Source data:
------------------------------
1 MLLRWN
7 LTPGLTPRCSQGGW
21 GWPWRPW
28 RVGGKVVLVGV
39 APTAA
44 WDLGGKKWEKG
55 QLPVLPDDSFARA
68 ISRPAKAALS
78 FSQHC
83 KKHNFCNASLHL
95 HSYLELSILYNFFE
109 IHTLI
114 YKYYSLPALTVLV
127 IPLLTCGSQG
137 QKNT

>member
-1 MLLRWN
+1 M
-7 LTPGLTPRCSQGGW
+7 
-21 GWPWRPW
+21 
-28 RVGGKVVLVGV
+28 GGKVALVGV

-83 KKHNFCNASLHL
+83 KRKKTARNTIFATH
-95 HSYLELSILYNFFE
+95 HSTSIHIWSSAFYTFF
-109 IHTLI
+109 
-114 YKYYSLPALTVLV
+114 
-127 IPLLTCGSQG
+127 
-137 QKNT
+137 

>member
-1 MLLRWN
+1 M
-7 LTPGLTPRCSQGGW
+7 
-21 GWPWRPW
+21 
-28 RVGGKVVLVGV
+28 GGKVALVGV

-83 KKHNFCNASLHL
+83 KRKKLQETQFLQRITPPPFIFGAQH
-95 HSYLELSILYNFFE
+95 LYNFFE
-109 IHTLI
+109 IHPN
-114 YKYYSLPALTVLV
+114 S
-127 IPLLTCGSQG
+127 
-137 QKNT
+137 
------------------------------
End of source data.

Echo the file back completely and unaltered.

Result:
1 MLLRWN
7 LTPGLTPRCSQGGW
21 GWPWRPW
28 RVGGKVVLVGV
39 APTAA
44 WDLGGKKWEKG
55 QLPVLPDDSFARA
68 ISRPAKAALS
78 FSQHC
83 KKHNFCNASLHL
95 HSYLELSILYNFFE
109 IHTLI
114 YKYYSLPALTVLV
127 IPLLTCGSQG
137 QKNT

>member
-1 MLLRWN
+1 M
-7 LTPGLTPRCSQGGW
+7 
-21 GWPWRPW
+21 
-28 RVGGKVVLVGV
+28 GGKVALVGV

-83 KKHNFCNASLHL
+83 KRKKTARNTIFATH
-95 HSYLELSILYNFFE
+95 HSTSIHIWSSAFYTFF
-109 IHTLI
+109 
-114 YKYYSLPALTVLV
+114 
-127 IPLLTCGSQG
+127 
-137 QKNT
+137 

>member
-1 MLLRWN
+1 M
-7 LTPGLTPRCSQGGW
+7 
-21 GWPWRPW
+21 
-28 RVGGKVVLVGV
+28 GGKVALVGV

-83 KKHNFCNASLHL
+83 KRKKLQETQFLQRITPPPFIFGAQH
-95 HSYLELSILYNFFE
+95 LYNFFE
-109 IHTLI
+109 IHPN
-114 YKYYSLPALTVLV
+114 S
-127 IPLLTCGSQG
+127 
-137 QKNT
+137 